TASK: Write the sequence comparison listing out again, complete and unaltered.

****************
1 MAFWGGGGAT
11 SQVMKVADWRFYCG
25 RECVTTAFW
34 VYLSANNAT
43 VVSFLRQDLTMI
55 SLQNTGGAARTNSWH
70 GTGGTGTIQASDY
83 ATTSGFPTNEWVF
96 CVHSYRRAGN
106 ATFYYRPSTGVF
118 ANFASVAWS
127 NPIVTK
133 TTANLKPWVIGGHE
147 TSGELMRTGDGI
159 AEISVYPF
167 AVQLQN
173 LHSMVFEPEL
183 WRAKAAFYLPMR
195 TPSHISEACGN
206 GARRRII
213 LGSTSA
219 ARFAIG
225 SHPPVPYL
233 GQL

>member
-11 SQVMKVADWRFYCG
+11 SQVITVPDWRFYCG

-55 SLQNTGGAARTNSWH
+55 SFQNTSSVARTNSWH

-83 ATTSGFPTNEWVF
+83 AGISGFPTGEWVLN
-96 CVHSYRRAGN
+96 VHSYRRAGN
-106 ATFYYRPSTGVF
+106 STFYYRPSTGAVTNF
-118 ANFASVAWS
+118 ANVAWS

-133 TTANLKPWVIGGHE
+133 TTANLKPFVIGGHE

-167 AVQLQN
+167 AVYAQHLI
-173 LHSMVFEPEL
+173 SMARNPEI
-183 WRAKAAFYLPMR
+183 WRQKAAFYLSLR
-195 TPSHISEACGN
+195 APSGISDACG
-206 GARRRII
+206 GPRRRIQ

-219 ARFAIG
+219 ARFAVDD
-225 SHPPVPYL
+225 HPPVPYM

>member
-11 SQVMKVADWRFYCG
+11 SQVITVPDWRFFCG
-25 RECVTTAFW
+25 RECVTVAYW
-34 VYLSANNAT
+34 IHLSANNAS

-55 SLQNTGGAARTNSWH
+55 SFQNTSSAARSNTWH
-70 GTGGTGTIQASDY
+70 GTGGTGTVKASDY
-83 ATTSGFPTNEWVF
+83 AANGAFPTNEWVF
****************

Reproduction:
1 MAFWGGGGAT
11 SQVMKVADWRFYCG
25 RECVTTAFW
34 VYLSANNAT
43 VVSFLRQDLTMI
55 SLQNTGGAARTNSWH
70 GTGGTGTIQASDY
83 ATTSGFPTNEWVF
96 CVHSYRRAGN
106 ATFYYRPSTGVF
118 ANFASVAWS
127 NPIVTK
133 TTANLKPWVIGGHE
147 TSGELMRTGDGI
159 AEISVYPF
167 AVQLQN
173 LHSMVFEPEL
183 WRAKAAFYLPMR
195 TPSHISEACGN
206 GARRRII
213 LGSTSA
219 ARFAIG
225 SHPPVPYL
233 GQL

>member
-11 SQVMKVADWRFYCG
+11 SQVITVPDWRFYCG

-55 SLQNTGGAARTNSWH
+55 SFQNTSSVARTNSWH

-83 ATTSGFPTNEWVF
+83 AGISGFPTGEWVLN
-96 CVHSYRRAGN
+96 VHSYRRAGN
-106 ATFYYRPSTGVF
+106 STFYYRPSTGAVTNF
-118 ANFASVAWS
+118 ANVAWS

-133 TTANLKPWVIGGHE
+133 TTANLKPFVIGGHE

-167 AVQLQN
+167 AVYAQHLI
-173 LHSMVFEPEL
+173 SMARNPEI
-183 WRAKAAFYLPMR
+183 WRQKAAFYLSLR
-195 TPSHISEACGN
+195 APSGISDACG
-206 GARRRII
+206 GPRRRIQ

-219 ARFAIG
+219 ARFAVDD
-225 SHPPVPYL
+225 HPPVPYM

>member
-11 SQVMKVADWRFYCG
+11 SQVITVPDWRFFCG
-25 RECVTTAFW
+25 RECVTVAYW
-34 VYLSANNAT
+34 IHLSANNAS

-55 SLQNTGGAARTNSWH
+55 SFQNTSSAARSNTWH
-70 GTGGTGTIQASDY
+70 GTGGTGTVKASDY
-83 ATTSGFPTNEWVF
+83 AANGAFPTNEWVF